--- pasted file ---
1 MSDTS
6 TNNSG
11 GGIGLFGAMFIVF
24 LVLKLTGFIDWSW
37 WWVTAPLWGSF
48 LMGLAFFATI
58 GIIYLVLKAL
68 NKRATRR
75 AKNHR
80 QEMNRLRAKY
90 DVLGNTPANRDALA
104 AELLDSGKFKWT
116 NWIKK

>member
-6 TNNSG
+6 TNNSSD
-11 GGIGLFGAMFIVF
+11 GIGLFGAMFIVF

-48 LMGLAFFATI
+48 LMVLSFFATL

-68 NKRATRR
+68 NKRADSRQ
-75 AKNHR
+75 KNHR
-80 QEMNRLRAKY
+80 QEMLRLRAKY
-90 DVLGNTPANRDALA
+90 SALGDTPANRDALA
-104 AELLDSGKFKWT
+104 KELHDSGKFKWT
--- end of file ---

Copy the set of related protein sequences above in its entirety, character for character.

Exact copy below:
1 MSDTS
6 TNNSG
11 GGIGLFGAMFIVF
24 LVLKLTGFIDWSW
37 WWVTAPLWGSF
48 LMGLAFFATI
58 GIIYLVLKAL
68 NKRATRR
75 AKNHR
80 QEMNRLRAKY
90 DVLGNTPANRDALA
104 AELLDSGKFKWT
116 NWIKK

>member
-6 TNNSG
+6 TNNSSD
-11 GGIGLFGAMFIVF
+11 GIGLFGAMFIVF

-48 LMGLAFFATI
+48 LMVLSFFATL

-68 NKRATRR
+68 NKRADSRQ
-75 AKNHR
+75 KNHR
-80 QEMNRLRAKY
+80 QEMLRLRAKY
-90 DVLGNTPANRDALA
+90 SALGDTPANRDALA
-104 AELLDSGKFKWT
+104 KELHDSGKFKWT